It is why his aversion to ideology is harmful to the polical health of the party he leads.  Because Democrats do have a better ideology which can and will make life better for most people.  But by not making that contrast he has not built a case for why it matters who gets elected in November 2010.

It's not just who went to the polls in 2008, it is what their motivation for going was.  We need voters to go to the polls for Democrats in 2010 who think Democrat Jo(e) is better than Republican John because they are Democrats.

So I agree he needs to get Hillary out...because she has always known that, and can take that message to the voters.

"Incrementalism isn't a different path to the same place, it could be a different path to a different place"
Stoller


Chris Is Right Too (4.00 / 1)
In the heady days after the 2008 election many people, I include myself, thought that OFA could be the catalyst for a real sea change in american politics.  Since then, I respect what OFA has done, often under a media radar that now seems drunk on tea partiers (when is thier 15 minutes over) but it's clear, as Chris notes above that OFA targeting 2008 first time voters makes a lot of sense but it only goes so far.  Obama and OFA can't change the fact that older voters are going to turn out in greater numbers in mid-term elections.  Debra, as usual, is right too -- without the "mashed potatio" democrats who rallied behind Hillary Clinton, the Democratic Party is like a one legged runner in a marathon.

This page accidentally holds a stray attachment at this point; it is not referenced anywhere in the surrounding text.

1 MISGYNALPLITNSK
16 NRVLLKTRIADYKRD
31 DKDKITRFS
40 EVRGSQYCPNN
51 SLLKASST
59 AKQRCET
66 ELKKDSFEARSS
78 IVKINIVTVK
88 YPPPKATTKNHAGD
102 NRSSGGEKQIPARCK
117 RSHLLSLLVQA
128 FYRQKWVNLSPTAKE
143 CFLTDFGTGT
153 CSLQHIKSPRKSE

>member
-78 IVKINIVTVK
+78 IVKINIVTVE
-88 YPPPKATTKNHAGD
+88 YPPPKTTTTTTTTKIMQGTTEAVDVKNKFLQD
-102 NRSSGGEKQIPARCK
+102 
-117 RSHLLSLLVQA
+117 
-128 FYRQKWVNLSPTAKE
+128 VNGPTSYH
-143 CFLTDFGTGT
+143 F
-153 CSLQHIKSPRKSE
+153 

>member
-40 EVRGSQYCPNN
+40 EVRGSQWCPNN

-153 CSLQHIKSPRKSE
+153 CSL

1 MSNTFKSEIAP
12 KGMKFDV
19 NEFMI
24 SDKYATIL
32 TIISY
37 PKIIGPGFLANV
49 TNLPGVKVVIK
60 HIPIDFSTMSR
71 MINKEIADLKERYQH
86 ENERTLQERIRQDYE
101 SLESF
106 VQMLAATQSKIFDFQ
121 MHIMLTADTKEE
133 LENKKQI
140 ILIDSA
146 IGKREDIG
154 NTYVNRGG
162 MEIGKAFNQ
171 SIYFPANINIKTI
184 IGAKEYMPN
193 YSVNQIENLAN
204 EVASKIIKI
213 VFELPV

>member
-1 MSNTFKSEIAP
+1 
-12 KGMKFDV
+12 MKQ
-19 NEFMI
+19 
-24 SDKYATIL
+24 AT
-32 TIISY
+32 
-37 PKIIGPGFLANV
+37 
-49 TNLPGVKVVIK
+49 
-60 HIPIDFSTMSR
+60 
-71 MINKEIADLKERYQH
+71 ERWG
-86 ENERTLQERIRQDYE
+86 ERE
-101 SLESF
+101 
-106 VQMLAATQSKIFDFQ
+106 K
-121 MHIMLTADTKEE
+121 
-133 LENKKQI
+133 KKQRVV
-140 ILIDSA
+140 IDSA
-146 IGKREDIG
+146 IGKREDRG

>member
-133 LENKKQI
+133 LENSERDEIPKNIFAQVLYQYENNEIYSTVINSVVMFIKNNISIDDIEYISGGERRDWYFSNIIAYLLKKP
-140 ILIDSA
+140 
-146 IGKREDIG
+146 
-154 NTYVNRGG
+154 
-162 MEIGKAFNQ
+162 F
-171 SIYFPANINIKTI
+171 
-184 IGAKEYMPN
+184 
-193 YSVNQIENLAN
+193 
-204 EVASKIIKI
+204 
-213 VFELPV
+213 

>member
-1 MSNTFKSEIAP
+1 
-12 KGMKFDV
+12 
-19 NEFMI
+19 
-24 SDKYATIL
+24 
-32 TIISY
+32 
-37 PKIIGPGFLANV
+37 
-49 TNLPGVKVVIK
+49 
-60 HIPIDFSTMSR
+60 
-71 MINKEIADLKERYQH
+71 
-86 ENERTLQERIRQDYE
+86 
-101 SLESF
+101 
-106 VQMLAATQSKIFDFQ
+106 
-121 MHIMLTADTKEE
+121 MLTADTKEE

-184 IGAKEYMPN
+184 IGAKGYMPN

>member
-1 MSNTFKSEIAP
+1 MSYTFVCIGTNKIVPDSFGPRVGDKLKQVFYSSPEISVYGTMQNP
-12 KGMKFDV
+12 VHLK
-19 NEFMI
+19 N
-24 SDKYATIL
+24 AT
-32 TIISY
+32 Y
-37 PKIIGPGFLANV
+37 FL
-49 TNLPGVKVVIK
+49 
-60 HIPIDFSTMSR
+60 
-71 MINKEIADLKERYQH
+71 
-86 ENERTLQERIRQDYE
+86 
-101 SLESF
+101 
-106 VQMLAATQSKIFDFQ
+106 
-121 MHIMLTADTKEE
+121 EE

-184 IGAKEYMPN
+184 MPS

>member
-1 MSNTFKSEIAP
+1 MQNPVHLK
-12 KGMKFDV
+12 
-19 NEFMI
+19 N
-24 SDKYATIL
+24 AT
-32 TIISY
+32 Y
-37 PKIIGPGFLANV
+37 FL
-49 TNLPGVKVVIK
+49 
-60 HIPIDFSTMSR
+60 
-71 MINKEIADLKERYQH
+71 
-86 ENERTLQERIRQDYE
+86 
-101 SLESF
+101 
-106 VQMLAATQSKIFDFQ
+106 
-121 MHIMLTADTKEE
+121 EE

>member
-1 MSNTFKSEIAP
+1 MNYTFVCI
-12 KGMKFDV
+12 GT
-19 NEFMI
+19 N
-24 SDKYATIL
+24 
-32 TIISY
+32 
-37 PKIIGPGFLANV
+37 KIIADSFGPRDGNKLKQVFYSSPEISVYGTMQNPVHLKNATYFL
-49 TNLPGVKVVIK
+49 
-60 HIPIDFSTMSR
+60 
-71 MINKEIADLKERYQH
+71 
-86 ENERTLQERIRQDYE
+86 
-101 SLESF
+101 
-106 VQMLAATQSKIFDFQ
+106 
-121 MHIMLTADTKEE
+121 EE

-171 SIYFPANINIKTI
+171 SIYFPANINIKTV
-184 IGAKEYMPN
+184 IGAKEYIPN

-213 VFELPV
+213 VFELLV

Getting Obama voters to vote for candidates not named Obama is a worthy task for OFA.  Somebody else is going to have to bring the "mashed potatio" Dems back into the fold and get them excited.  It won't be easy because many traditional Dems have suffered the most in the recession.  Nobody has more proven appeal and credability with those voters than the Secretary of State.


[ Parent ]
A jobs program would've helped. (4.00 / 7)
And so would bailing out homeowners instead of usurers. People aren't stupid, they know who's on their side.

Montani semper liberi

[ Parent ]
unfortunately, they also know when no one's on their side (4.00 / 1)
but this reality seems to elude our pundit class.

[ Parent ]